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LAW (774 journals)                  1 2 3 4 | Last

Showing 1 - 200 of 354 Journals sorted alphabetically
ABA Journal Magazine     Full-text available via subscription   (Followers: 23)
Acta Juridica     Full-text available via subscription   (Followers: 7)
Acta Politica     Hybrid Journal   (Followers: 14)
Acta Universitatis Danubius. Juridica     Open Access  
Actualidad Jurídica Ambiental     Open Access   (Followers: 1)
Adelaide Law Review     Full-text available via subscription   (Followers: 20)
Administrative Law Review     Open Access   (Followers: 42)
Aegean Review of the Law of the Sea and Maritime Law     Hybrid Journal   (Followers: 6)
African Journal of Legal Studies     Hybrid Journal   (Followers: 8)
African Journal on Conflict Resolution     Open Access   (Followers: 19)
Afrilex     Open Access   (Followers: 5)
Air and Space Law     Full-text available via subscription   (Followers: 20)
Akron Law Review     Open Access   (Followers: 4)
Al 'Adalah : Jurnal Hukum Islam     Open Access  
Al-Ahkam     Open Access   (Followers: 1)
Alaska Law Review     Open Access   (Followers: 8)
Albany Law Review     Free   (Followers: 5)
Alberta Law Review     Full-text available via subscription   (Followers: 13)
Alternative Law Journal     Hybrid Journal   (Followers: 8)
Alternatives : Global, Local, Political     Hybrid Journal   (Followers: 12)
Amazon's Research and Environmental Law     Open Access   (Followers: 4)
American Journal of Comparative Law     Full-text available via subscription   (Followers: 56)
American Journal of Jurisprudence     Hybrid Journal   (Followers: 18)
American Journal of Law & Medicine     Full-text available via subscription   (Followers: 11)
American Journal of Legal History     Full-text available via subscription   (Followers: 8)
American Journal of Trial Advocacy     Full-text available via subscription   (Followers: 7)
American University Law Review     Open Access   (Followers: 10)
American University National Security Law Brief     Open Access   (Followers: 8)
Amicus Curiae     Open Access   (Followers: 6)
Amsterdam Law Forum     Open Access   (Followers: 8)
Anales de la Cátedra Francisco Suárez     Open Access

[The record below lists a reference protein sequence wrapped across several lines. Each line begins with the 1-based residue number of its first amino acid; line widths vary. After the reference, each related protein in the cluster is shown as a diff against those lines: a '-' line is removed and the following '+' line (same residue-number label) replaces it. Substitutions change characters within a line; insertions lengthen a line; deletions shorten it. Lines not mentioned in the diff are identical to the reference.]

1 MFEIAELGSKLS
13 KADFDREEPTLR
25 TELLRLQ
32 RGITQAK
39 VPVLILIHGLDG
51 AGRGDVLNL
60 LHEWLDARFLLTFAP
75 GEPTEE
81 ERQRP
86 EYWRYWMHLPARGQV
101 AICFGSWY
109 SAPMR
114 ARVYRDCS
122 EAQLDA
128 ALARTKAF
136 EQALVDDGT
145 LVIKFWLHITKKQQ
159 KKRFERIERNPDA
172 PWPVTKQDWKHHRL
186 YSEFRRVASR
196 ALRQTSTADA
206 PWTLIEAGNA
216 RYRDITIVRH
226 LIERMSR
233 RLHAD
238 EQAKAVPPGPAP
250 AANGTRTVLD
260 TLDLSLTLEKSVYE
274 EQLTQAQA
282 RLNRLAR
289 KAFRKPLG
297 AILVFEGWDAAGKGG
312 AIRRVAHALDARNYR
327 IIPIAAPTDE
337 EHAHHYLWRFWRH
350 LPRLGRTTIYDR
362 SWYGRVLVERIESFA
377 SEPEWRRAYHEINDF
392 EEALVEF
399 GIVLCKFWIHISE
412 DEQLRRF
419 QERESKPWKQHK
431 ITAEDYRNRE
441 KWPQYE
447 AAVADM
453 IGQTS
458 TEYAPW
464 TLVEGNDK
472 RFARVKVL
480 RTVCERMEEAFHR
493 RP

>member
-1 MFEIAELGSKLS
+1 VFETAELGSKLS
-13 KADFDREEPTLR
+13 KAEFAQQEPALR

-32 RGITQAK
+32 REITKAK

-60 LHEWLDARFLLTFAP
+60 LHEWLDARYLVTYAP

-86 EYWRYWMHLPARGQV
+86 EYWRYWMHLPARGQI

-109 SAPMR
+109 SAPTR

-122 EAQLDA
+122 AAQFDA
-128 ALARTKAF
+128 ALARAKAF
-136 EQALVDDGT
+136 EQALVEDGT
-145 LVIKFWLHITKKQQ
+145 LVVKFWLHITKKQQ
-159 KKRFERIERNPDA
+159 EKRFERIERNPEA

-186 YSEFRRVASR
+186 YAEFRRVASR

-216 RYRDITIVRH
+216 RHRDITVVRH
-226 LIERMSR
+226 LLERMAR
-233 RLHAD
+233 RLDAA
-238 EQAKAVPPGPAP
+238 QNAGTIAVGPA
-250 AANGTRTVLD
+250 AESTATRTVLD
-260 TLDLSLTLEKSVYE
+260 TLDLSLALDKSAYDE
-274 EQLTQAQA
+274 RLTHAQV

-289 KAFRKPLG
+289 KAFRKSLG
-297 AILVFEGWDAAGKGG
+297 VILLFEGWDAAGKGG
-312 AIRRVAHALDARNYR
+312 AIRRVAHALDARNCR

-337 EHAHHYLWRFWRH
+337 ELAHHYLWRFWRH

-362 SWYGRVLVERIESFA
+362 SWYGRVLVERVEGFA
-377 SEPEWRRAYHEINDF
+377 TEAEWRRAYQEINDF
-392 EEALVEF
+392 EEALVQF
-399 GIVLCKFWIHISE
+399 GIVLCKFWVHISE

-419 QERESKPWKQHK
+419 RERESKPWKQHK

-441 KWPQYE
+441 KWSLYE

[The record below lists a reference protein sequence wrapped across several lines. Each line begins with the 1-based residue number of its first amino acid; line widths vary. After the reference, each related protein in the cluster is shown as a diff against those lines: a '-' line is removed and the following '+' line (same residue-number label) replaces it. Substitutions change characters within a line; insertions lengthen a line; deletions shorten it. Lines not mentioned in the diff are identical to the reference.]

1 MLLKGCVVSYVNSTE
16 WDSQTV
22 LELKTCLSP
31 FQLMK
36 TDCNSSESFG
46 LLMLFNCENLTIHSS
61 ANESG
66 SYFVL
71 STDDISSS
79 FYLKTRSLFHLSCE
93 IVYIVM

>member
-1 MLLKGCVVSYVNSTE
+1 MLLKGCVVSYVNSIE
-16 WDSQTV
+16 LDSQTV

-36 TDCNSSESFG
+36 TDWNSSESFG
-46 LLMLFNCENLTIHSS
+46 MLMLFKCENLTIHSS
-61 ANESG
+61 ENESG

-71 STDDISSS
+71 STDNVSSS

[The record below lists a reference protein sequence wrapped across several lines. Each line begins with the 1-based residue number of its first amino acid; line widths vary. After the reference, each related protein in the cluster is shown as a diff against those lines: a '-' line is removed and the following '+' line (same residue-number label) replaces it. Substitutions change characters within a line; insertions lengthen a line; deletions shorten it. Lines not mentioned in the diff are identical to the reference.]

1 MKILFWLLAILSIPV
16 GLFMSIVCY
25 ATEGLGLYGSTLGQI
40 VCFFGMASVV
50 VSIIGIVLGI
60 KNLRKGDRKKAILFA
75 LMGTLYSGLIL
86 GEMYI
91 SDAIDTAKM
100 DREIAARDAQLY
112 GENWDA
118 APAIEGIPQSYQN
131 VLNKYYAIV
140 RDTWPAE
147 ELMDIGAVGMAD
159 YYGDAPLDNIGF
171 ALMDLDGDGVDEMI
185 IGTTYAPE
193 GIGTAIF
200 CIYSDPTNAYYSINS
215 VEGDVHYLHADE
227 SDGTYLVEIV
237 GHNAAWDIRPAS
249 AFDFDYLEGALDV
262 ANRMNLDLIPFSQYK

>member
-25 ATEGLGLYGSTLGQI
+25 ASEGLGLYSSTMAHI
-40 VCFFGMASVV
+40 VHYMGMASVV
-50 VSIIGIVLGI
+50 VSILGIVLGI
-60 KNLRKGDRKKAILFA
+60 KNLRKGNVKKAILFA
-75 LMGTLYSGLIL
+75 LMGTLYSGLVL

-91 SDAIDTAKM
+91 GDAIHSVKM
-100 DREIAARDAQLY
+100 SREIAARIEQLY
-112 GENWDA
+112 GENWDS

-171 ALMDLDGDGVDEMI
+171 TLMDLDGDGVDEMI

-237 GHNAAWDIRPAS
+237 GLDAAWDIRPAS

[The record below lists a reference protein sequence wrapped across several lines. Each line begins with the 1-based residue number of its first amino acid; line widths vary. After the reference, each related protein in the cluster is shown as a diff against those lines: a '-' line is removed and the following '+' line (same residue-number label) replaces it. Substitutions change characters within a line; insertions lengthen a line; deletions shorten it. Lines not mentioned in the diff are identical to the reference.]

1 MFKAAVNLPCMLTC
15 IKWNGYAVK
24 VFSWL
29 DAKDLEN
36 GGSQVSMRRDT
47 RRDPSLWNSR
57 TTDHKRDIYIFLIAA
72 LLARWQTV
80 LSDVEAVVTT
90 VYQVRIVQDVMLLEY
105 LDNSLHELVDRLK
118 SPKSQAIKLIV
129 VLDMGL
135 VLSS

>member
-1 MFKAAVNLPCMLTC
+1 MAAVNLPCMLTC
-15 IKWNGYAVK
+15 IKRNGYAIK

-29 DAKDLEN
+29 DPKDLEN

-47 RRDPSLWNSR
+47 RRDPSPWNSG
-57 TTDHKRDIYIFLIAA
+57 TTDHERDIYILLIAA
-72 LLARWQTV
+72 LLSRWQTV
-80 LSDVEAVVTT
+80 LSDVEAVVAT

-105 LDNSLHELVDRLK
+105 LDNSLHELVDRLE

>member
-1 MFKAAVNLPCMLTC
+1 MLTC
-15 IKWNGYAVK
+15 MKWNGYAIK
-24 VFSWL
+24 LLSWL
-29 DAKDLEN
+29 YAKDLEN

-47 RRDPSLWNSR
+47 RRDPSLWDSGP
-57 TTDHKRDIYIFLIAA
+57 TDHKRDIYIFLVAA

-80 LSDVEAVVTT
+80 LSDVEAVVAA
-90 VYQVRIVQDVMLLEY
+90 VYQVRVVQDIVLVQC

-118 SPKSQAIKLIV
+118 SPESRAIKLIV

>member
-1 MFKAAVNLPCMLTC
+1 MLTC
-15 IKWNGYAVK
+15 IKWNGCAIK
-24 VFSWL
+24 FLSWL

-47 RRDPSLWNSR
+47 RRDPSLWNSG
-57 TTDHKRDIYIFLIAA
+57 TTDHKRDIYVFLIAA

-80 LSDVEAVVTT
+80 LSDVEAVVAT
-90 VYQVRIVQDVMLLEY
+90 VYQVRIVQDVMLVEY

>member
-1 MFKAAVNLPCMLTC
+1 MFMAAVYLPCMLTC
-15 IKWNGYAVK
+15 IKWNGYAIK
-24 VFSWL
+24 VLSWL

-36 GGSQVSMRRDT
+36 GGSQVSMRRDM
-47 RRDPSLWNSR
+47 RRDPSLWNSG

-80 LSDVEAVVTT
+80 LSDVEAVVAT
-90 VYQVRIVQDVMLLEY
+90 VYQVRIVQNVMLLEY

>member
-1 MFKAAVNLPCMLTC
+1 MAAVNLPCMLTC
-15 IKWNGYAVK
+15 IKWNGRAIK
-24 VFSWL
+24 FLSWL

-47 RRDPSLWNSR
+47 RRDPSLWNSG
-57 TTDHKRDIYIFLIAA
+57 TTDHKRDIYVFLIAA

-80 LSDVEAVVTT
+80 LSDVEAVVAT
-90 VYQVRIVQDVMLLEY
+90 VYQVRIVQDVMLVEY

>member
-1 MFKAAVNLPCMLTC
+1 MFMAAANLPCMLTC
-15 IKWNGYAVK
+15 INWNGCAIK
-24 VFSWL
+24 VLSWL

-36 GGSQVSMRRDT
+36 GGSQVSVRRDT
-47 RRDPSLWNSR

Annales Canonici     Open Access   (Followers: 1)
Annals of the Faculty of Law in Belgrade - Belgrade Law Review     Open Access  
Anuario da Facultade de Dereito da Universidade da Coruña     Open Access  
Anuario de Psicología Jurídica     Open Access   (Followers: 1)
ANZSLA Commentator, The     Full-text available via subscription   (Followers: 3)
Appeal : Review of Current Law and Law Reform     Open Access   (Followers: 1)
Arbitration Law Monthly     Full-text available via subscription   (Followers: 3)
Arbitration Law Reports and Review     Hybrid Journal   (Followers: 14)
Arctic Review on Law and Politics     Open Access   (Followers: 2)
Arena Hukum     Open Access  
Argumenta Journal Law     Open Access   (Followers: 1)
Arizona Law Review     Open Access   (Followers: 5)
Arizona State Law Journal     Free   (Followers: 3)
Arkansas Law Review     Free   (Followers: 6)
Ars Aequi Maandblad     Full-text available via subscription   (Followers: 3)
Art + Law     Full-text available via subscription   (Followers: 12)
Article 40     Open Access   (Followers: 2)
Artificial Intelligence and Law     Hybrid Journal   (Followers: 11)
ASAS : Jurnal Hukum dan Ekonomi Islam     Open Access  
Asian American Law Journal     Open Access   (Followers: 3)
Asian Journal of Law and Society     Hybrid Journal   (Followers: 7)
Asian Journal of Legal Education     Full-text available via subscription   (Followers: 5)
AStA Wirtschafts- und Sozialstatistisches Archiv     Hybrid Journal   (Followers: 5)
Asy-Syir'ah : Jurnal Ilmu Syari'ah dan Hukum     Open Access  
Australasian Law Management Journal     Full-text available via subscription   (Followers: 7)
Australian and New Zealand Sports Law Journal     Full-text available via subscription   (Followers: 8)
Australian Feminist Law Journal     Hybrid Journal   (Followers: 11)
Australian Indigenous Law Review     Full-text available via subscription   (Followers: 20)
Australian Journal of Legal History     Full-text available via subscription   (Followers: 14)
Ave Maria Law Review     Free   (Followers: 3)
Badamai Law Journal     Open Access   (Followers: 2)
Ballot     Open Access  
Baltic Journal of Law & Politics     Open Access   (Followers: 6)
Bar News: The Journal of the NSW Bar Association     Full-text available via subscription   (Followers: 6)
Behavioral Sciences & the Law     Hybrid Journal   (Followers: 24)
Beijing Law Review     Open Access   (Followers: 5)
Berkeley Journal of Entertainment and Sports Law     Open Access   (Followers: 5)
Berkeley Technology Law Journal     Free   (Followers: 12)
Bioethics Research Notes     Full-text available via subscription   (Followers: 13)
Boletín de la Asociación Internacional de Derecho Cooperativo     Open Access  
Bond Law Review     Open Access   (Followers: 18)
Boston College Environmental Affairs Law Review     Open Access   (Followers: 7)
Boston College Journal of Law & Social Justice     Open Access   (Followers: 11)
Boston College Law Review     Open Access   (Followers: 16)
Boston University Law Review     Free   (Followers: 11)
BRICS Law Journal     Open Access   (Followers: 1)
Brigham Young University Journal of Public Law     Open Access   (Followers: 8)